Keller then moves on to demonstrate the primacy of the Gospel as a mainly proclaimed Gospel. To be committed to the primacy of the Gospel, he writes, means that ‘first…the gospel must be proclaimed.’ We are, he contends, mainly a people of speech. However, we are not only a people of speech even if, as he writes, preaching and proclamation cannot be replaced: “Gospel ministry is not only proclaiming it to people so that they will embrace and believe it; it is also teaching and shepherding believers with it so that it shapes the entirety of their lives, so that they can ‘live it out.’ And one of the most prominent areas that the gospel effects is our relationship to the poor.” (Keller, 9-10)

The best part of this essay by Keller is that his main defense for his position is an essay by Jonathan Edwards called ‘Christian Charity.’ Edwards based his understanding of the Christian duty to the poor on two thoughts. The first, is that believing the Gospel will move us to give to the poor. The second, is that ministry to the poor is a crucial sign that we believe the Gospel. Consider these excerpts from Keller explaining these two broader points of Edwards’ thesis.

Edwards repeatedly shows us how an understanding of what he calls “the rules of the gospel”—the pattern and logic of the gospel—inevitably moves us to love and help the poor. While Edwards believes that the command to give to the poor is an implication of the teaching that all human beings are made in the image of God, he believes that the most important motivation for giving to the poor is the gospel: Giving to the poor “is especially reasonable, considering our circumstances, under such a dispensation of grace as that of the gospel.”

One of the key texts to which Edwards turns to make this case is 2 Cor 8:8-9 (within the context of the entirety of chapters 8 and 9). When Paul asks for financial generosity to the poor, he points to the self-emptying of Jesus, vividly depicting him as becoming poor for us, both literally and spiritually, in the incarnation and on the cross. For Edwards, Paul’s little introduction “I am not commanding you…for you know the grace of our Lord Jesus Christ” is significant. The argument seems to be that if you grasp substitutionary atonement in both your head and your heart, you will be profoundly generous to the poor. Think it out! The only way for Jesus to get us out of our spiritual poverty and into spiritual riches was to get out of his spiritual riches into spiritual poverty. This should now be the pattern of your life. Give your resources away and enter into need so that those in need will be resourced. Paul also implies here that all sinners saved by grace will look at the poor of this world and feel that in some way they are looking in the mirror. The superiority will be gone. (10, for point 1)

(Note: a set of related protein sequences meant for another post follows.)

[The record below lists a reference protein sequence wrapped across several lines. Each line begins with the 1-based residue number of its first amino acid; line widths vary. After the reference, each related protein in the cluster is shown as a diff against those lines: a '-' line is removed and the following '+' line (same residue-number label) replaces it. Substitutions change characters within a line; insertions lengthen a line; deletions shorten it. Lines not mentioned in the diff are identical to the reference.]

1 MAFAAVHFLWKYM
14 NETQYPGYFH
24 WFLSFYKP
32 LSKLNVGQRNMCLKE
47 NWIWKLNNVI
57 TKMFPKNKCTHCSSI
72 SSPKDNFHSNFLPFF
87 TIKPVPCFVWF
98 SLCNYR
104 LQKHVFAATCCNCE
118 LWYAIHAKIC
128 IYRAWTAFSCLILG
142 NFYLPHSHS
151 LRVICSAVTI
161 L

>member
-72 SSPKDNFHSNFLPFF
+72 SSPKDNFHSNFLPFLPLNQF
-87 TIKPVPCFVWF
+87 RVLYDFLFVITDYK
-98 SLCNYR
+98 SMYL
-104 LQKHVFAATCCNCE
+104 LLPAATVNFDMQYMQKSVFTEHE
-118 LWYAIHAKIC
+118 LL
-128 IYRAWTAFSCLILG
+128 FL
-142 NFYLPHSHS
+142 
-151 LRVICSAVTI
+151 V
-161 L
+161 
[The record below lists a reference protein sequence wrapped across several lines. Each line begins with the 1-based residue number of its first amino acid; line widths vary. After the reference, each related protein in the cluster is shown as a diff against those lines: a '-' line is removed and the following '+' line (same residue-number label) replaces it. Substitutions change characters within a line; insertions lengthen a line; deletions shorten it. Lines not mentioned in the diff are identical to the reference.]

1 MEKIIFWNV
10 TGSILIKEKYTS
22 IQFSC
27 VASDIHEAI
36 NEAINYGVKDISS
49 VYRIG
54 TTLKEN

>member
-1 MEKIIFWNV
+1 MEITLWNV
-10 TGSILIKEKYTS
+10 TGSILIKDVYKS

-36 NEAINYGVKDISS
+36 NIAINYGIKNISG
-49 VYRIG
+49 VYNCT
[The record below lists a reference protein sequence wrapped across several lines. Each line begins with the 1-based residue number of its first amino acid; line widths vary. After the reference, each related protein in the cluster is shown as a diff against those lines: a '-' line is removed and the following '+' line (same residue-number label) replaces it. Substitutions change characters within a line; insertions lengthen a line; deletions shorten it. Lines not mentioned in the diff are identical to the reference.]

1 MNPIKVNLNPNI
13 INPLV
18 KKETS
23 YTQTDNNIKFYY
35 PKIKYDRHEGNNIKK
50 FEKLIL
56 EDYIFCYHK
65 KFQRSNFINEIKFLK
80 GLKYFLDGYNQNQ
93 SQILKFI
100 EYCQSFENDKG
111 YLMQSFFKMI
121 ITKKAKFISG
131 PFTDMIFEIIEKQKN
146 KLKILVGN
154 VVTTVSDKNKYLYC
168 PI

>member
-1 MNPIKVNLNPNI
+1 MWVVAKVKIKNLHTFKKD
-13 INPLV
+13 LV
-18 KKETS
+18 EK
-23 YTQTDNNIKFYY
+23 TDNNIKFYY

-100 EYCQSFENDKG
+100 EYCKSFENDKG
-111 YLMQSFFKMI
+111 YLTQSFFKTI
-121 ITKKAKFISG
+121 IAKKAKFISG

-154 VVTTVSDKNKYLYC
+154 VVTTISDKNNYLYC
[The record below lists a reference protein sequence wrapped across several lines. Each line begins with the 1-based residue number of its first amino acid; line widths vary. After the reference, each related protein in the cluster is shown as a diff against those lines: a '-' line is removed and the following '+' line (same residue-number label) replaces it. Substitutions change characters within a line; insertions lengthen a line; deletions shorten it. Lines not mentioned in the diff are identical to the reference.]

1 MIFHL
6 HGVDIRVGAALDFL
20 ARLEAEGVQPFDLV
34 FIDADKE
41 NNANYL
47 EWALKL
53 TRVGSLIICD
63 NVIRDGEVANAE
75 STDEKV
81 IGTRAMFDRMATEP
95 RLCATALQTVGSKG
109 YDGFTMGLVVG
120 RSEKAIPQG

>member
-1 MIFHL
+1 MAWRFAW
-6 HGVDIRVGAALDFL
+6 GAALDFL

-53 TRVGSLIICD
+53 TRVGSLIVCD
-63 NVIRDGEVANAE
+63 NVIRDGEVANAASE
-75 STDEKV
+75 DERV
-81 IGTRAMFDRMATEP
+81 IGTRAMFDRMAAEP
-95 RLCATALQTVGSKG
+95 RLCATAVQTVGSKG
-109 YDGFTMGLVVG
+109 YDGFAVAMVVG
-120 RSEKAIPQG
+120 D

In the most powerful part of the discourse, Edwards answers a series of common objections he gets when he preaches about the gospel-duty of giving to the poor. In almost every case, he uses the logic of the gospel—of substitutionary atonement and free justification—on the objection. In every case, radical, remarkable, sacrificial generosity to the poor is the result of thinking out and living out the gospel. (11, to point 1)

And Finally:

In short, Edwards teaches that the gospel requires us to be involved in the life of the poor—not only financially, but personally and emotionally. Our giving must not be token but so radical that it brings a measure of suffering into our own lives. And we should be very patiently and nonpaternalistically openhanded to those whose behavior has caused or aggravated their poverty. These attitudes and dimensions of ministry to the poor proceed not simply from general biblical ethical principles but from the gospel itself. (12, also for point 1)

This last block means that, yes, we should give generously even to those who have made their situation worse by being irresponsible. Some would say we don’t need to give to those who have created their situation, Edwards (and Keller) argue to the contrary).

Now, on to Edwards’ second point:

The principle: a sensitive social conscience and a life poured out in deeds of service to the needy is the inevitable outcome of true faith. By deeds of service, God can judge true love of himself from lipservice (cf. Isa 1:10–17). Matt 25, in which Jesus identifies himself with the poor (“as you did it to the least of them, you did it to me”) can be compared to Prov 14:31 and 19:17, in which we are told that to be gracious to the poor is to lend to God himself and to trample on the poor is to trample on God himself. This means that God on judgment day can tell what a person’s heart attitude is to him by what the person’s heart attitude is to the poor. If there is a hardness, indifference, or superiority, it betrays the self-righteousness of a heart that has not truly embraced the truth that he or she is a lost sinner saved only by free yet costly grace.